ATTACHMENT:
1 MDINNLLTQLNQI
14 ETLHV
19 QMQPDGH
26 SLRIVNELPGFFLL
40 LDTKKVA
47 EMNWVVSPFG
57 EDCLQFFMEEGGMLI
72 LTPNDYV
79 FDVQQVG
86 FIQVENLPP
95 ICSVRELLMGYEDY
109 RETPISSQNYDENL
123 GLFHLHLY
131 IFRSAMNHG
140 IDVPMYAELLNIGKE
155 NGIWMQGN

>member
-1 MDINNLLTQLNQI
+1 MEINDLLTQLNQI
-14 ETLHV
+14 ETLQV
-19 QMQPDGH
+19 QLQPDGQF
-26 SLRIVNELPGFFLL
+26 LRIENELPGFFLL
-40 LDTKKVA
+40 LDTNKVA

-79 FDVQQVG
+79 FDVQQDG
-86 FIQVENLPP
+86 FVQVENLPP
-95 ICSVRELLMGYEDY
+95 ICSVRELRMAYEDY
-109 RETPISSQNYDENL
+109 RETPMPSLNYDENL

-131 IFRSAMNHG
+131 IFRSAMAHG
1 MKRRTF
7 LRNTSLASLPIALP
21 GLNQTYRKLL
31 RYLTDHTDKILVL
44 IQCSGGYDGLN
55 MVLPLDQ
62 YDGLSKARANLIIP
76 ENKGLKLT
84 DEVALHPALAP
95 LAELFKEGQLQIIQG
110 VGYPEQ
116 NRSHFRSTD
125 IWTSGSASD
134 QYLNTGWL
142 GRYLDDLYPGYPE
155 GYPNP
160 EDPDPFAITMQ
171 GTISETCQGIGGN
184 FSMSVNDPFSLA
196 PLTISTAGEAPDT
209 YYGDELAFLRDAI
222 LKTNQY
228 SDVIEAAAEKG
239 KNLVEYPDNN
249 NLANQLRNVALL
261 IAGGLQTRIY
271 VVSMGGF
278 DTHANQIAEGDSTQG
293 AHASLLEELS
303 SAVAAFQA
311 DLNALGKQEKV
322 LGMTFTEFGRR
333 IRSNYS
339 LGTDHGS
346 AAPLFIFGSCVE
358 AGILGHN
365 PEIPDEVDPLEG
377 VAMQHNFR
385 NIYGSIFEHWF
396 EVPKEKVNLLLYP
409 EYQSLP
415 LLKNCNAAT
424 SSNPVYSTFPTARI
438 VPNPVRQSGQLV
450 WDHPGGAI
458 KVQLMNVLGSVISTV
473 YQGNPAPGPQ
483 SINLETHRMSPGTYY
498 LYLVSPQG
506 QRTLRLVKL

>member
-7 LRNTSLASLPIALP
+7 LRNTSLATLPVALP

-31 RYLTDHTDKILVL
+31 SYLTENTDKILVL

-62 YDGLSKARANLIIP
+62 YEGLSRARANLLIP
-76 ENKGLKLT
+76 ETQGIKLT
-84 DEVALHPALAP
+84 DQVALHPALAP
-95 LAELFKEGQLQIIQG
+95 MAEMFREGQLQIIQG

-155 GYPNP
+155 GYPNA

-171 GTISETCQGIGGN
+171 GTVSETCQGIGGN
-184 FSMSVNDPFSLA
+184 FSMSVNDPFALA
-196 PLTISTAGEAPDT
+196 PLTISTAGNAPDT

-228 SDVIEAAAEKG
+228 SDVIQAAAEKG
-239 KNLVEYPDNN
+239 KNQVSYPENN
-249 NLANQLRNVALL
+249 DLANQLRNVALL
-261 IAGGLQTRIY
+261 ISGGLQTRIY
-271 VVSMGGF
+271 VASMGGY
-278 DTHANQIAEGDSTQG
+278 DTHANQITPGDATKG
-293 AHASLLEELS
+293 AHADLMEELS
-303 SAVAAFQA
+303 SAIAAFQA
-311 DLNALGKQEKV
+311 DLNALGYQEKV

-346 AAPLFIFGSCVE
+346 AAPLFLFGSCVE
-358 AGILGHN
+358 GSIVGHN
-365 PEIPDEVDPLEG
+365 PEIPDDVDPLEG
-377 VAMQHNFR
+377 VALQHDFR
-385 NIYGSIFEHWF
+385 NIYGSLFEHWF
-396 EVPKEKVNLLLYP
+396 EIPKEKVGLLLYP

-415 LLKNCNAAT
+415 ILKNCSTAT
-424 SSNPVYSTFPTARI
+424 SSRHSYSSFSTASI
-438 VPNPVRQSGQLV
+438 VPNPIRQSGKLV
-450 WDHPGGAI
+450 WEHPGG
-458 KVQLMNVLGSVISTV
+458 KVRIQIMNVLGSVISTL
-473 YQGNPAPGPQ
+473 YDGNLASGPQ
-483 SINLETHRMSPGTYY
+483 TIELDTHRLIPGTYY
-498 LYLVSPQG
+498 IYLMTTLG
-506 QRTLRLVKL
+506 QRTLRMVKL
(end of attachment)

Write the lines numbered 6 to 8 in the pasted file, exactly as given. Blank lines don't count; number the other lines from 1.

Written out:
47 EMNWVVSPFG
57 EDCLQFFMEEGGMLI
72 LTPNDYV